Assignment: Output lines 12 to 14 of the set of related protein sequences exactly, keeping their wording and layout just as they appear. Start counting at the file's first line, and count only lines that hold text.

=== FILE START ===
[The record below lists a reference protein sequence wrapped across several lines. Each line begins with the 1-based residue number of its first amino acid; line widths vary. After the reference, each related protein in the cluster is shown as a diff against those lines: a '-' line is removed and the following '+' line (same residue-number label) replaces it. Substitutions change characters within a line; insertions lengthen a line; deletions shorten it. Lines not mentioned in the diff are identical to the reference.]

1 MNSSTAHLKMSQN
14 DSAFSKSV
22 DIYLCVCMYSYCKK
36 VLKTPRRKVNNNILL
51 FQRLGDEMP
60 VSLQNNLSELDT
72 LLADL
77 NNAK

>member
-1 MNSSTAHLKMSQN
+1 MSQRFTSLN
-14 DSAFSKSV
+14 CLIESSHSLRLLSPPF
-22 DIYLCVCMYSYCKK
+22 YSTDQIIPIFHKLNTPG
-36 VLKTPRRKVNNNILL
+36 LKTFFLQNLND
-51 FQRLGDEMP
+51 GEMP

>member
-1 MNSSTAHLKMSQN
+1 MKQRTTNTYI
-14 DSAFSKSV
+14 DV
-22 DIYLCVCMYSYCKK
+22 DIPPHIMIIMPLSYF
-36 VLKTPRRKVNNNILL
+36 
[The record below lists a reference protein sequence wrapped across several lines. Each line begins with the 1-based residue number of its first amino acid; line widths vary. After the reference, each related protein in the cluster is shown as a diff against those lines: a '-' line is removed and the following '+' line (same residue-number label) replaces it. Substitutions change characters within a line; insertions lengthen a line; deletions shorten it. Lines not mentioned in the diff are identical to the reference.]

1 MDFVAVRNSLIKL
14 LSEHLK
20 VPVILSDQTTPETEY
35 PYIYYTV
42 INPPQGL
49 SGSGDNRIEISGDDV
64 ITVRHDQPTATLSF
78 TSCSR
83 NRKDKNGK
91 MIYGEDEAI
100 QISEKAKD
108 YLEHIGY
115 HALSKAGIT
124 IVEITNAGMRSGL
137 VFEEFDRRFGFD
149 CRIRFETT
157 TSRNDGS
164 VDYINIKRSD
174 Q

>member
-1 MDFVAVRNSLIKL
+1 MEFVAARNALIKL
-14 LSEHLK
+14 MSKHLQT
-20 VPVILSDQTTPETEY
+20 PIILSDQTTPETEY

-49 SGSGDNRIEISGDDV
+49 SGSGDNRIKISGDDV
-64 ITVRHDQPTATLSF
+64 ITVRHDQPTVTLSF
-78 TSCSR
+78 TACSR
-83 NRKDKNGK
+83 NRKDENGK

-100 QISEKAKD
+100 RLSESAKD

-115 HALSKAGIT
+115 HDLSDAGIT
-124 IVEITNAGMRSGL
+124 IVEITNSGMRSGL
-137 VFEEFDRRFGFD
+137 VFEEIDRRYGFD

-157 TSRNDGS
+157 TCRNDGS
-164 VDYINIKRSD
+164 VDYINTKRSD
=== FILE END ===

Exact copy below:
+1 MSQRFTSLN
-14 DSAFSKSV
+14 CLIESSHSLRLLSPPF